Knowing how to sharpen a knife on a whetstone is less important than choosing the right grit whetstone. A miscalculated grit can make your knife unusable and make the whole point of whetting a knife on a whetstone a complete waste of time.
There is no universal whetstone size that will work with any kitchen knives. Some knives need a smooth grit, while some need something on the coarser side. When you know which whetstone is the best for your knife, the rest of the whetting job gets easy.
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In this guide, we’ll talk about why you need a whetstone of a correct grit size as well as give you some basics on them. Getting a right whetstone is completing half the job of sharpening your knife.
What Is a Whetstone?
However contrasting it may sound to the popular belief that you can use any whetstone to sharpen your kitchen knives, whetstones differ greatly by their grit levels and can wreak havoc on knives if a properly sized grit level isn’t used.
Whetstone is no different from any stones, except they have their surface ground. And the grinding is measured by the grit number. The higher grind a whetstone has, the lesser the grit level and vice versa.
Suppose you have a very dull knife, that’s gotten to a point that it’s almost unusable. You need to use a harsh grind to let the dullness go away with hard scrubs. On the other hand, sensitive kitchen knives can get damaged if they’re sharpened with anything but a high grit count. They need smooth sharpening.
Another common misconception people have about whetstones is that you don’t need more than one of them. The idea is wrong, however. You can sharpen a dull knife with a low grit count, but the whetting will be up to a certain level. To smoothen, even more, a high grit count with a thin grind is required for a whetstone.
What Grit Should I Use to Sharpen a Knife?
Grit whetstones can be categorized into three levels. Let’s have some idea about all these to find out which one is suited for a specific knife –
1000 or Less Grit Count Whetstone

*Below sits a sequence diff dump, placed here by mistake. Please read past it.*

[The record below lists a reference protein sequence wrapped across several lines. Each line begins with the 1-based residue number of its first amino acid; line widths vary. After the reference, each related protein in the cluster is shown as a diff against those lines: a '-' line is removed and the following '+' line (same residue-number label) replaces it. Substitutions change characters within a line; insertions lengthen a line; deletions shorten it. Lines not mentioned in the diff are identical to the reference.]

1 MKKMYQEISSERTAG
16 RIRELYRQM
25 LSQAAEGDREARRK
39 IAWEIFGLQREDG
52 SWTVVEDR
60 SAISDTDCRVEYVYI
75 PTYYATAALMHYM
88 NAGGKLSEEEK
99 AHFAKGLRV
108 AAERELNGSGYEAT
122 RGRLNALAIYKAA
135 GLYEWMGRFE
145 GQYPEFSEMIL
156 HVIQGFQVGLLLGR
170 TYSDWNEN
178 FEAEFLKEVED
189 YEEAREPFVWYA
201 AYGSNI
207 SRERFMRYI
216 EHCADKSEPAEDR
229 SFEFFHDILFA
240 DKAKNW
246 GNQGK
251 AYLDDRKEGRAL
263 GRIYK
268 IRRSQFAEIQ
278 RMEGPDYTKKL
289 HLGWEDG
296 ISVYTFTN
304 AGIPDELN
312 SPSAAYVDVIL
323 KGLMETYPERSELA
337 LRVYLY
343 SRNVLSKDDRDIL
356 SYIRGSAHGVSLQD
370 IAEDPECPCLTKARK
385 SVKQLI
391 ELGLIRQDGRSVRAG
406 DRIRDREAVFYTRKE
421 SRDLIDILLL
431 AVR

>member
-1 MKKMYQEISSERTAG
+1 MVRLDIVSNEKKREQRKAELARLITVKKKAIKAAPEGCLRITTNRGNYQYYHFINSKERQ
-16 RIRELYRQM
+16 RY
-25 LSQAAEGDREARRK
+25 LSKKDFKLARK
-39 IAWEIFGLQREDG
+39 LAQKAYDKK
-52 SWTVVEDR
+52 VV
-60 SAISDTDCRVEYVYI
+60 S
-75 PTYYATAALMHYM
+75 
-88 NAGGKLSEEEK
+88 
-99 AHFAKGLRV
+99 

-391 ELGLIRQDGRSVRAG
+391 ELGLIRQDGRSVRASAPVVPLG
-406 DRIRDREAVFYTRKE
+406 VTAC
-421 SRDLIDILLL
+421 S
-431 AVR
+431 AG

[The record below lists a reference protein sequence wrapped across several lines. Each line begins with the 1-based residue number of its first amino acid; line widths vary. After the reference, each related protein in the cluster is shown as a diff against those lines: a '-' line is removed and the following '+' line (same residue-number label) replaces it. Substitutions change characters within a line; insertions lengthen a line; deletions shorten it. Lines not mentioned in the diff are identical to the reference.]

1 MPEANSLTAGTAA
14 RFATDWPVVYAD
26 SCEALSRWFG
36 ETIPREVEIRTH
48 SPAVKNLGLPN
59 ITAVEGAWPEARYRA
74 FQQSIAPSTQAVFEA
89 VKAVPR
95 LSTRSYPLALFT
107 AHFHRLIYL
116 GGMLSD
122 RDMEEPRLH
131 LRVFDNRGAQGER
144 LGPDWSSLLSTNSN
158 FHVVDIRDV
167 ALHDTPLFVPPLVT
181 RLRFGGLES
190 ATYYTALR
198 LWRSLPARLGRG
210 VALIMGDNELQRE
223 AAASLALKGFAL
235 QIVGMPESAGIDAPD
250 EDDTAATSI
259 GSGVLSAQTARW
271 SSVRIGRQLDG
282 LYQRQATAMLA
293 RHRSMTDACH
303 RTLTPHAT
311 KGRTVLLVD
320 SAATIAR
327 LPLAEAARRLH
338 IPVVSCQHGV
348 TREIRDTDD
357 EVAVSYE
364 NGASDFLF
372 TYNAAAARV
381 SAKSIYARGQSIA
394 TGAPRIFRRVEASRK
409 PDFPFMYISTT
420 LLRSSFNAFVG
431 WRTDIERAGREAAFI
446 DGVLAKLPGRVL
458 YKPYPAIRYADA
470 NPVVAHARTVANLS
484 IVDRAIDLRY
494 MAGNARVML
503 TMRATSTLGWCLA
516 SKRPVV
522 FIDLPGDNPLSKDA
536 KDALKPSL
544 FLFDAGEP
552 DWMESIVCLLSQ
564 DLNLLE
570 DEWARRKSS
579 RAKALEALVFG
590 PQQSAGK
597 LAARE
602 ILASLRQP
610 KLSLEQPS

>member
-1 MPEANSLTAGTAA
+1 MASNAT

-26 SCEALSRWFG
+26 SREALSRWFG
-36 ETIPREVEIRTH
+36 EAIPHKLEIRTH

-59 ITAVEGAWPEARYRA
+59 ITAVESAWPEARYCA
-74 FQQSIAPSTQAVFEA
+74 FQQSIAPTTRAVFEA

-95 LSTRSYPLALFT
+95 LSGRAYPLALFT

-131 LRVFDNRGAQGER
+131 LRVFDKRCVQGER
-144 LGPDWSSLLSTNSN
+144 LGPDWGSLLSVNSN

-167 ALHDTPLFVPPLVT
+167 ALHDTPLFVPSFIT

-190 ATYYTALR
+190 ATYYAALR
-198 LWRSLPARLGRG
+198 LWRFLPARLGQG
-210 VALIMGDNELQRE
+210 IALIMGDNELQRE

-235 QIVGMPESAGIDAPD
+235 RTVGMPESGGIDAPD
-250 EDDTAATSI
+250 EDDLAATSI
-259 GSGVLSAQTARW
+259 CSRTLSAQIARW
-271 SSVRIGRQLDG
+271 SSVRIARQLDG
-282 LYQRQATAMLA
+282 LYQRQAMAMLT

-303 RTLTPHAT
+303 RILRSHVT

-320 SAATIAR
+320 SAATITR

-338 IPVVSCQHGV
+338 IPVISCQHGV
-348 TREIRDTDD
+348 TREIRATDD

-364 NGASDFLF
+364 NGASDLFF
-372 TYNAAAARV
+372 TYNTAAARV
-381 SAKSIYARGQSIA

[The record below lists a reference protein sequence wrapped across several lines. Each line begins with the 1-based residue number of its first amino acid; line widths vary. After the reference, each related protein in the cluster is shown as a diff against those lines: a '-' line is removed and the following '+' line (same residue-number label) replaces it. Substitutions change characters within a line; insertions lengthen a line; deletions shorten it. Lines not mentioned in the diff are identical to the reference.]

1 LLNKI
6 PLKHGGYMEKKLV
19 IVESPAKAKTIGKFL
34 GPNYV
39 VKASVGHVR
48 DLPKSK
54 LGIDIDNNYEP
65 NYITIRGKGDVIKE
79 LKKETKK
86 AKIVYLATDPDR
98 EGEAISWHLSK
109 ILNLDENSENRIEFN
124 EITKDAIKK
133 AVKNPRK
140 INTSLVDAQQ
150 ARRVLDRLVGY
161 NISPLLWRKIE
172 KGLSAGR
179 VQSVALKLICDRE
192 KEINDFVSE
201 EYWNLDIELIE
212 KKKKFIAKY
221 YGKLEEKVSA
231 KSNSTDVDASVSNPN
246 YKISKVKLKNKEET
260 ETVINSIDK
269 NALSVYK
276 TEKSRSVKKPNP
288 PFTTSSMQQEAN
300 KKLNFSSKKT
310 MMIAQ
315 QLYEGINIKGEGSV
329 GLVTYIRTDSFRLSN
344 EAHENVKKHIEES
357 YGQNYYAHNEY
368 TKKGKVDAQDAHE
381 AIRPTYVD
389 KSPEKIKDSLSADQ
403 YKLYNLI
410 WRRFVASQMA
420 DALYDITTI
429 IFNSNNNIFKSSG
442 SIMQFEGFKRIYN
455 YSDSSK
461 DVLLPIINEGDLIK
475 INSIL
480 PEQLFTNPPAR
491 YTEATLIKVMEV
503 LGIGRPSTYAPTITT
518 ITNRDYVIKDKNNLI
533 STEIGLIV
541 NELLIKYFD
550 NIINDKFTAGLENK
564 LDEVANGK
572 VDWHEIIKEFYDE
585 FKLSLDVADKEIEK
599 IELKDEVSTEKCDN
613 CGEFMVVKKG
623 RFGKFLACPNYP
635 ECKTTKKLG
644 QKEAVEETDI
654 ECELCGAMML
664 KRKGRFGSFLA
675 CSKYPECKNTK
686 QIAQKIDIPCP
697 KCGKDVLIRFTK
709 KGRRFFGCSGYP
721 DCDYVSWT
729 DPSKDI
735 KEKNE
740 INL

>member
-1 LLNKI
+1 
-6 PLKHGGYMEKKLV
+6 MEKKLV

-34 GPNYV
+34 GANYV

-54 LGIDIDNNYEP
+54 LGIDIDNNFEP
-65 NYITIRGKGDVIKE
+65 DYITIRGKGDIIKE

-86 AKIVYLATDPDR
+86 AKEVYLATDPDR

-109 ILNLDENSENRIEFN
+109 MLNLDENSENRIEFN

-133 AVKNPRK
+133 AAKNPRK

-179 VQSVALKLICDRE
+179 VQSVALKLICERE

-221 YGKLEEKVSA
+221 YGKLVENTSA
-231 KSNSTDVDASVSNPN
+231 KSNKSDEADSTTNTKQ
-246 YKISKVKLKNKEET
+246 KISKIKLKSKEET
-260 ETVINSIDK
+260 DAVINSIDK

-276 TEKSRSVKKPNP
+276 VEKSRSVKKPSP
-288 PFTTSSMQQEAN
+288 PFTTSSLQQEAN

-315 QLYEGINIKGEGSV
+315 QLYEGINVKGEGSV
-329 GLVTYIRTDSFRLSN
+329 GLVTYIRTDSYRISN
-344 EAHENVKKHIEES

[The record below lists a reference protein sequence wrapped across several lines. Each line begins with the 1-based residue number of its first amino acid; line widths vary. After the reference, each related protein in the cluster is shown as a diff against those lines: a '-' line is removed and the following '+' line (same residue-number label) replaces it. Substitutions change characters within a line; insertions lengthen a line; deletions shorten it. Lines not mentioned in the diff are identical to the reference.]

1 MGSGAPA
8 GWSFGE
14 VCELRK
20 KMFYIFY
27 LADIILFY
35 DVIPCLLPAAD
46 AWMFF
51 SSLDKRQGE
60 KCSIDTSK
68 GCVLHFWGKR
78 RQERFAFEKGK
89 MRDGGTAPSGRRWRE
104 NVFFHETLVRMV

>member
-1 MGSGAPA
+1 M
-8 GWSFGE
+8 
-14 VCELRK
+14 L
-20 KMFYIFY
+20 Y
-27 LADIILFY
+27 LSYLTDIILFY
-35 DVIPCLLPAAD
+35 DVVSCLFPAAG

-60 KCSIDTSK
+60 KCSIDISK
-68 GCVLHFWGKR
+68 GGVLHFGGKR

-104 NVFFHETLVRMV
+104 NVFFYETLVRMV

Grit levels under this category are capable of giving the harshest grinding to your knife. This grit is used on knives that have gotten dull to the point of being almost unusable. The coarse grit grind can easily remotely split bits from knives and smoothen up cracked chips.
This one isn’t intended to be used on a knife regularly. It’s good to be used once in a while when you need some serious knife repair. But sharpening a knife on a whetstone of this range will make the knife wear out very quickly.
This 1000 grit whetstone is good only for up to a point. It won’t make the knife blade as smooth as a new one. It’ll get the sharpness to a usable point. For better results, you’ll have to use a whetstone of higher grit count.
More Than 1000 and Upto 3000 Grit Count Whetstone
If you don’t know which whetstone your knife needs but need to use something without thinking too much, then this is the range of whetstone grit you should get.
1000 grit whetstones are generally intended for severely dull knives. They can slightly sharpen, but their major task is to make a knife usable. On the other hand, 1000 to 3000 grit whetstones can be used with knives of any size, irrespective of their certain smoothness.
Unlike the 1000 grit variations, whetstones under this range can be used regularly to sharpen knives. These won’t help maintain the shape of a knife blade like a whetstone with 8000 grit will, but these are enough for basic whetting needs.
From 4000 to 8000 Grit Whetstone
This range holds the sharpest and smoothest whetstone variations. If you have a premium chef knife and need to sharpen it to professional chef levels, this is the one you should use.
The higher you go in this range, the sharper you can get your knife to become. This category is good for you if you like to have a razor-like sharpness to cut anything – from fruits and thick meat – smoothly.
Also Read: Best knife For Cutting Meat.
Using a whetstone is easy but choosing the right one isn’t. Mismatching a whetstone grit with a knife smoothness can be risky and might cost you one good knife.
Hopefully, you have some idea on choosing the right-sized whetstone and why it’s important to do so. If your knife comes with a manufacturer’s guide, check it before getting a whetstone as this will be the best idea.